Peter Berkowitz is the Tad and Dianne Taube Senior Fellow at the Hoover Institution, Stanford University. In 2019-2021, he served as the Director of the State Department’s Policy Planning Staff, executive secretary of the department's Commission on Unalienable Rights, and senior adviser to the...
Many progressives think that independence from religious belief is a crucial source of the power of human rights. According to many conservatives, the spurning of faith reflects a dangerous delusion inscribed in human rights doctrine. Amid the bad blood and casual vituperation that do daily damage to American politics, correcting the error common to the left and right that human rights are one thing and religion entirely another might contribute to rebuilding common ground.
The term “liberalism” ranks among the most contested in our political lexicon. It should also be regarded as among the most vital. In the large sense, liberalism names the modern tradition of freedom. Liberalism so understood was the dominant strand in our nation’s founding. Appreciating the standard accusations against it and why it is worthy of defense is crucial to conserving the best of the American constitutional tradition.
In early July, Secretary of State Mike Pompeo launched the Commission on Unalienable Rights. “The commission’s mission,” he explained in a Wall Street Journal op-ed, “isn’t to discover new principles but to ground our discussion of human rights in America’s founding principles.” The announcement of the panel’s existence and mandate immediately triggered a barrage of skepticism, indignation, and anger. The misunderstandings that the criticisms embody underscore the urgency of the commission’s work.
For several decades, the number of students attending college in the United States has been growing rapidly: Over the last 20 years or so, enrollments have risen by about 50 percent, and over the last 50 years they have more than quadrupled. During this time, especially the last two decades, the polarization of our politics has markedly intensified.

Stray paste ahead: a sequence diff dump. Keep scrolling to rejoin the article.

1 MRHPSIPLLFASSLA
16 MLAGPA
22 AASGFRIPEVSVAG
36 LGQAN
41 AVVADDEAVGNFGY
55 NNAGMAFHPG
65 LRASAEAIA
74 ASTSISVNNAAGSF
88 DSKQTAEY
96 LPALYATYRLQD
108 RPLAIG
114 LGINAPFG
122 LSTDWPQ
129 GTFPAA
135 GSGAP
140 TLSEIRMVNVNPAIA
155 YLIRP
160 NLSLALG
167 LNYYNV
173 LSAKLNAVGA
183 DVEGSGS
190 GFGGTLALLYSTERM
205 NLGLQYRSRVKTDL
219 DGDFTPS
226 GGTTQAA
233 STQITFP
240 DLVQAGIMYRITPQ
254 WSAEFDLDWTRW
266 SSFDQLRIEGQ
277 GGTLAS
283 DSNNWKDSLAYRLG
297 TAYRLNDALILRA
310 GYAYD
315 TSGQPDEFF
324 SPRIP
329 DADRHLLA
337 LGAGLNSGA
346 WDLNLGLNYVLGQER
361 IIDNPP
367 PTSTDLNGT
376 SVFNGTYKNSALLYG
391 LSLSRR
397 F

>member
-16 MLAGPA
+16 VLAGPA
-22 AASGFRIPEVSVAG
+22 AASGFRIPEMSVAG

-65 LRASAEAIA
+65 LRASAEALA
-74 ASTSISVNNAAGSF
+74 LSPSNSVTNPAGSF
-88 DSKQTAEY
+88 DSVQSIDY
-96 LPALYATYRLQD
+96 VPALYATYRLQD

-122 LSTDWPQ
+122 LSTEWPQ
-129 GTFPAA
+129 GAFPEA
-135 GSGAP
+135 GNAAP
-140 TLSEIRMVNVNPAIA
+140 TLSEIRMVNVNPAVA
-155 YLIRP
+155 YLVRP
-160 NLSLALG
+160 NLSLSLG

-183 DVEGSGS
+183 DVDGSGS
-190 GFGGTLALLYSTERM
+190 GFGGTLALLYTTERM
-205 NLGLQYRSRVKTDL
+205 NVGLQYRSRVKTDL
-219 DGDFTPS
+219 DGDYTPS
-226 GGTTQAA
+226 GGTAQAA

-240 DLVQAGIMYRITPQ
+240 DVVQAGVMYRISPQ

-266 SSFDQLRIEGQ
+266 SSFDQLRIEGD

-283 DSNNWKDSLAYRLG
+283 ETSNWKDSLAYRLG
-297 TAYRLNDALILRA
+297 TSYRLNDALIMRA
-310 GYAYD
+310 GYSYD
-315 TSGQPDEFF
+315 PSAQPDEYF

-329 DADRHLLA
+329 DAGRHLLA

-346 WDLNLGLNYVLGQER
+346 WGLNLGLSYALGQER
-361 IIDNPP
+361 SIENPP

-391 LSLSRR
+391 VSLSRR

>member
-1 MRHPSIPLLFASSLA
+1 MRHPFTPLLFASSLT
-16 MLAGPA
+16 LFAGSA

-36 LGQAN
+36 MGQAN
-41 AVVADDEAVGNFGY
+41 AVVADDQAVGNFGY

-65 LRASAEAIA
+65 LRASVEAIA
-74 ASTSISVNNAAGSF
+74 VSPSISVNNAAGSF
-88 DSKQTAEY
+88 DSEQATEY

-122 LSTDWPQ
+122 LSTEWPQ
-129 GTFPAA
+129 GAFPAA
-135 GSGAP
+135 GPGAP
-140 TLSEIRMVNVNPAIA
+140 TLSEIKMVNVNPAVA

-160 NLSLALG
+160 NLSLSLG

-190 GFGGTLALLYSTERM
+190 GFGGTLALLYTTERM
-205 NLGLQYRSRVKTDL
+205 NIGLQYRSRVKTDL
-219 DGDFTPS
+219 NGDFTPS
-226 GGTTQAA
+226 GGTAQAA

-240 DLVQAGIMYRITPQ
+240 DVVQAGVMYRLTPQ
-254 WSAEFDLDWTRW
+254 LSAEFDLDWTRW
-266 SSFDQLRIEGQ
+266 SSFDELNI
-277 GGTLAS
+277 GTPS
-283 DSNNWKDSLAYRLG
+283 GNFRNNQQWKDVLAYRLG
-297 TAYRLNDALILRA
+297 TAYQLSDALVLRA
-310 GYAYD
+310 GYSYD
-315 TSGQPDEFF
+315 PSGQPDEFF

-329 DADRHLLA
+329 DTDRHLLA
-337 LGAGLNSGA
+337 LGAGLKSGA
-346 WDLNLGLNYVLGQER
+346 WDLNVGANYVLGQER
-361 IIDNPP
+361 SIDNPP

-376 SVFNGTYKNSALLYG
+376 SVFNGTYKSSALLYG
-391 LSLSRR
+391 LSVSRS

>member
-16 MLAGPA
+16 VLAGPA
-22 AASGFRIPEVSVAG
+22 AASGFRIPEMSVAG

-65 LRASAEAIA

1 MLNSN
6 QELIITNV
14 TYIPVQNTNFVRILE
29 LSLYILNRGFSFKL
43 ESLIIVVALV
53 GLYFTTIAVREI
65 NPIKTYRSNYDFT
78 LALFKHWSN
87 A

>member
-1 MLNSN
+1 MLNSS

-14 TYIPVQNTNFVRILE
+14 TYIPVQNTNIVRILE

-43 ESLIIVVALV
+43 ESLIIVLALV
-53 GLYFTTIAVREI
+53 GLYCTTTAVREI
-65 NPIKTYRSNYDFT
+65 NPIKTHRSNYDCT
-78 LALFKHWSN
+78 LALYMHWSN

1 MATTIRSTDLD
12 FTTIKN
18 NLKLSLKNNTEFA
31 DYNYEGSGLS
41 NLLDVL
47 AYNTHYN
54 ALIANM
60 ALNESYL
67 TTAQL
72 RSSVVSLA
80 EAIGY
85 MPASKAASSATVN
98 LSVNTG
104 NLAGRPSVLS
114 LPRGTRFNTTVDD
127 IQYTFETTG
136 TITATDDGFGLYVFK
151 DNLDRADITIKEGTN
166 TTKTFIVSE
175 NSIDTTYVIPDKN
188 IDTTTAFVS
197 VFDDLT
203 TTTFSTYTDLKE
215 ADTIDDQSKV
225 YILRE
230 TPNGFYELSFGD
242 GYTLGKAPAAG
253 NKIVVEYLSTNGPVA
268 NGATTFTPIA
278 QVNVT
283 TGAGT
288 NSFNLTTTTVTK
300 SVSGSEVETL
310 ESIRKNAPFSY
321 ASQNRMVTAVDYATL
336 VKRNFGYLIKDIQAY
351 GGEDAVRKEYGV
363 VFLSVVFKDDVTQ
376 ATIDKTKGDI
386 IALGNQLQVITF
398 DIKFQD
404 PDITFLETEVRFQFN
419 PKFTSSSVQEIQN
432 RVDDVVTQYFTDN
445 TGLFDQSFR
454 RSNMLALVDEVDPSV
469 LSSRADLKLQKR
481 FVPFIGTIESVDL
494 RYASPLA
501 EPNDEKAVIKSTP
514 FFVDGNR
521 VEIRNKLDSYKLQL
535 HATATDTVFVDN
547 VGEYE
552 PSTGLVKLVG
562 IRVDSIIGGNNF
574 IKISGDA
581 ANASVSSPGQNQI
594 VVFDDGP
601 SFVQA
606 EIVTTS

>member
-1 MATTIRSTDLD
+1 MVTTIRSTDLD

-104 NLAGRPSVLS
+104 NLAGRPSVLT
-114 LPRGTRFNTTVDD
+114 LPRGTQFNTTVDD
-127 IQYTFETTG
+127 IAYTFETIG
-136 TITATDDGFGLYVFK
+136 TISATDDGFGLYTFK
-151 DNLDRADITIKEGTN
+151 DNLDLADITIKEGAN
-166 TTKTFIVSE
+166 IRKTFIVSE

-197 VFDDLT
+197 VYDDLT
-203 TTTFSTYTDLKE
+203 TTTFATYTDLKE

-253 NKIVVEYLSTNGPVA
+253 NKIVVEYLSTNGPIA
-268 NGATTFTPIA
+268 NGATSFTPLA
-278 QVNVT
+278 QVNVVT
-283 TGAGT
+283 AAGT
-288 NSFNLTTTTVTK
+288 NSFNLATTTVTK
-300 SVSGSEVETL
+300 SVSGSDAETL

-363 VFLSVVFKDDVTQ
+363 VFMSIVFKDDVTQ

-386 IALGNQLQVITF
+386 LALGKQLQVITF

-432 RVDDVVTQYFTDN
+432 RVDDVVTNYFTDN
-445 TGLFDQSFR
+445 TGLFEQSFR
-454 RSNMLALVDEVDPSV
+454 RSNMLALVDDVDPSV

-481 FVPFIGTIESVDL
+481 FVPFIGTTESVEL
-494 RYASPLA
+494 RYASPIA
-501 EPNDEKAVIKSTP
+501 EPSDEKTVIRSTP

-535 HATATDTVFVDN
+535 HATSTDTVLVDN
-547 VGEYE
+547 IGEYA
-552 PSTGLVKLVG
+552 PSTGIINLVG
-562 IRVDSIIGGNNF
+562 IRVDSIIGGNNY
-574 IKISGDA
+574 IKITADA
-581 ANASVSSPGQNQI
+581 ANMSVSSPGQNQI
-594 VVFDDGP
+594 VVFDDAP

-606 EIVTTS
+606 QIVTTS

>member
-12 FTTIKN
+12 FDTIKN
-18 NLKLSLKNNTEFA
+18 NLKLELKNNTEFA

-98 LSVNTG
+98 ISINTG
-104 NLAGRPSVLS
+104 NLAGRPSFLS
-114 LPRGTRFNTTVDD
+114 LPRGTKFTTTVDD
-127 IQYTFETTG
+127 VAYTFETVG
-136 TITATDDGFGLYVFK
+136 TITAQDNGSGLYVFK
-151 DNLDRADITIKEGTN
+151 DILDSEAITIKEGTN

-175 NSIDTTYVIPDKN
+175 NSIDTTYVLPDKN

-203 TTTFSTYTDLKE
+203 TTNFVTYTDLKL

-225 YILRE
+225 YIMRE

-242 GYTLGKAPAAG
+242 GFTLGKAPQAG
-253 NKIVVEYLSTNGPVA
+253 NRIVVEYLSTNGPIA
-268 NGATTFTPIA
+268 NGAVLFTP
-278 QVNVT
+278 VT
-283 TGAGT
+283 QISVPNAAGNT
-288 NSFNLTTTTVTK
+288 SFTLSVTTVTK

On May 8, the Duke University student newspaper published a stirring letter addressed to the school community that was co-signed by 101 students and former students. The letter protested the decision of the university’s Sanford School of Public Policy to decline to renew the contract of Evan Charney, associate professor of the practice of public policy and political science, and called on the provost to reverse the decision.
A few years ago I asked a friend and business owner why he put value on a college diploma when talking with entry level talent who had majored in subjects incredibly tangential to his job descriptions. . . .
A program at the Interdisciplinary Center, Herzliya, will bring together 25 of the country’s best and brightest students in August in an effort to train the next generation of leaders in the principles of liberal democracy and the ideas that constitute the foundation of the state...
The callous taking of George Floyd’s life has provoked both peaceful protests and violent rioting in American cities. The turmoil in our streets underscores the essential importance of a criminal justice system rooted in the rule of law and of a free press that reports accurately on the actions of citizens and government officials. The questions roiling the nation about police brutality, civic unrest, and America's commitment to human rights will linger.
On Jan. 20, right on schedule and without interruption, Chief Justice John Roberts swore in Joe Biden as the 46th president of the United States. Yet all is not well. That 25,000 National Guard members had been summoned to Washington to stand watch over the city’s streets and provide security for the inauguration testified to the distrust and anger roiling the nation.